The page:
HMT has identified the key role of ARs and has developed, tested, and implemented major new capabilities to monitor and predict them. Figure 2 shows the forecast for a strong AR at a specific time, while a loop of the forecasts over time is available on the Atmospheric River Information page. The National Weather Service has begun applying this concept in the forecast process, based heavily on lessons from HMT (e.g., through an Atmospheric River Retrospective Forecast Experiment). Highlights of the approaching atmospheric rivers are provided by new tools and research:
Automated Atmospheric River Detection Tool: Uses integrated water vapor (IWV) satellite observations and numerical model forecasts to identify AR events (published by Wick et al. 2012);
A 21st Century AR Monitoring Network: Inspired by HMT and currently being installed in California for "Enhanced Flood Response and Emergency Preparedness" sponsored by the California Department of Water Resources. For example, these real-time data show that the soil moisture has increased in the Russian River basin in the last few weeks due to early season storms and could reach saturation early in the event.
Determination that the duration of continuous AR conditions at a given location is key to distinguishing flood-producing events: Ralph et al. (2012) documented that AR events lasting more than 40 hours were associated with 6 times as much streamflow on the Russian River than average AR events that last half as long (20 hours). The paper is in press and available online. The results will be presented at an invited talk at the American Geophysical Union Fall meeting in San Francisco, CA on 3 December 2012.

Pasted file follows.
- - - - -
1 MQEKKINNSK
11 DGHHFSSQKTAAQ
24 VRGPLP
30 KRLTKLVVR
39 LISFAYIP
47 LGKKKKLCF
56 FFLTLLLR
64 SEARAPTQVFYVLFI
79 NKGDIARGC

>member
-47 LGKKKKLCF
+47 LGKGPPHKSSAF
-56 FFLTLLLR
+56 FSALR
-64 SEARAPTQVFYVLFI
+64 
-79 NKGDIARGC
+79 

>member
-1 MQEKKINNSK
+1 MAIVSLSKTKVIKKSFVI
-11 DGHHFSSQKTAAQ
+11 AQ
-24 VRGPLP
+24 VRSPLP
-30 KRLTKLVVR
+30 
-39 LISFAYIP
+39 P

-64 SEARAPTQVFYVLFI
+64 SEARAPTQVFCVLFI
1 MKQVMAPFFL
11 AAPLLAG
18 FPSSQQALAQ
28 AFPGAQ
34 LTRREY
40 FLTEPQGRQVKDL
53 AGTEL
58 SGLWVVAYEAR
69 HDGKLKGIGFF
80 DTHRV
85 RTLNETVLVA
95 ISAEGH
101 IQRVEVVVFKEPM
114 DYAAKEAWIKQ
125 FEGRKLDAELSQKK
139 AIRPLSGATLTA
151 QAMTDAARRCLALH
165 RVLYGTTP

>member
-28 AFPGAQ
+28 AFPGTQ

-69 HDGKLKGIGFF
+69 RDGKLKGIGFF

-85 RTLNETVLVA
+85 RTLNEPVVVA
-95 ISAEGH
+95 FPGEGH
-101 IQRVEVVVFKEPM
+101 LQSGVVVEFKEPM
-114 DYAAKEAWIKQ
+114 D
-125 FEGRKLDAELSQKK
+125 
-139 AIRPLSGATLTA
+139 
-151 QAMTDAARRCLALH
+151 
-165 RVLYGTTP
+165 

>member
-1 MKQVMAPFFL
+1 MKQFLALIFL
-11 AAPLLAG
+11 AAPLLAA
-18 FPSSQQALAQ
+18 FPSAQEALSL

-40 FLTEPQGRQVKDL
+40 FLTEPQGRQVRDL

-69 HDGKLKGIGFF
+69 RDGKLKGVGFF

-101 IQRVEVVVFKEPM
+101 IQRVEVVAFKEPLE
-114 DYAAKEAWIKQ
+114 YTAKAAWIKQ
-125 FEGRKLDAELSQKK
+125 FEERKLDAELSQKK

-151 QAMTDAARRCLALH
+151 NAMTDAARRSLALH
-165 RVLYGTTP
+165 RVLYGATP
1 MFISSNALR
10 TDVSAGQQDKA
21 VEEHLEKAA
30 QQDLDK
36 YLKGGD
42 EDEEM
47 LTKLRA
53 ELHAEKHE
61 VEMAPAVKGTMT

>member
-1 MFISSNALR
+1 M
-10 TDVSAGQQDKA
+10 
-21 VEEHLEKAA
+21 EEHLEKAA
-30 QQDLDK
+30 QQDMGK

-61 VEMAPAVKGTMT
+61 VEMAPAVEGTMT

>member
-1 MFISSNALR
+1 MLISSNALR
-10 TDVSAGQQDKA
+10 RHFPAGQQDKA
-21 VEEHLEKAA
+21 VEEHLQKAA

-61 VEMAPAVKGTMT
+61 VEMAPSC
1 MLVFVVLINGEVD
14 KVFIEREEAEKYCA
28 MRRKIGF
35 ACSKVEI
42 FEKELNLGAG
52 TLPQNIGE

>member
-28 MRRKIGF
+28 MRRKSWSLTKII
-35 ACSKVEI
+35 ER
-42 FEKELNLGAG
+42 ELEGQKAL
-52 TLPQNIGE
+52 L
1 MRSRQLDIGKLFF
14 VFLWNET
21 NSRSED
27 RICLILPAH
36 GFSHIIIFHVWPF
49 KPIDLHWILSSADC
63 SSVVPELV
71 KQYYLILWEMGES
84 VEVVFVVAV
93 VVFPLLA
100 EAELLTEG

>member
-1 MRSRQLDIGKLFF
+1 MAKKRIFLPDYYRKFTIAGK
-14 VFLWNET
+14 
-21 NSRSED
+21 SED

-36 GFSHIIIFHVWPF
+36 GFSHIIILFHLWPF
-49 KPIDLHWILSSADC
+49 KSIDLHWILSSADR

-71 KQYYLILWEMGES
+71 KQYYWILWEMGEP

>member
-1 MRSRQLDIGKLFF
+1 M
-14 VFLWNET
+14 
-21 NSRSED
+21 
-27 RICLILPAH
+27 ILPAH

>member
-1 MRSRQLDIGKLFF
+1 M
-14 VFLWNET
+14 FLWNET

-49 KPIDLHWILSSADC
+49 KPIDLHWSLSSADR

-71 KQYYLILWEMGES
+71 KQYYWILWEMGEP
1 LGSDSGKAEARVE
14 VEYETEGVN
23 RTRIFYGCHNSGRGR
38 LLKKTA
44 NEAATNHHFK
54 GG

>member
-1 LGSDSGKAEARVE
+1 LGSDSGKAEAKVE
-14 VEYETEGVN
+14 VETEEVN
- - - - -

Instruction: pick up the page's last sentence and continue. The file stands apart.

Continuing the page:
Prototype Ensemble AR Prediction Tool: As a step toward visualizing and quantifying the duration of AR conditions at sites along the US West Coast, this tool was developed through HMT and led by Jason Cordeira. It uses the GFS Ensemble Forecast System to calculate the probability of AR conditions of differing magnitudes striking the west coast. It also determines how many 12-hour-long periods experience AR conditions as a function of position along the coast.
7-Day Quantitative Precipitation Forecasts: Previously issued only to 5 days, the NWS Hydrometeorological Prediction Center (HPC) now issues the 7-day forecasts in experimental mode. This is described in a journal article by White et al. (2012).
The accompanying animation of model-forecast IWV initialized on Tuesday 27 November 2012, and running through Wednesday 5 December 2012 shows AR conditions stalling over the Central and Northern California Coast for up to 2-3 days. However, the details of this forecast are likely to change as the event progresses, and important questions remain about exactly where it will strike and for how long. Stay tuned to the National Weather Service for up-to-date forecasts.
For background information on atmospheric rivers, and a publication list with the references listed above, please see the NOAA Atmospheric River Information Page.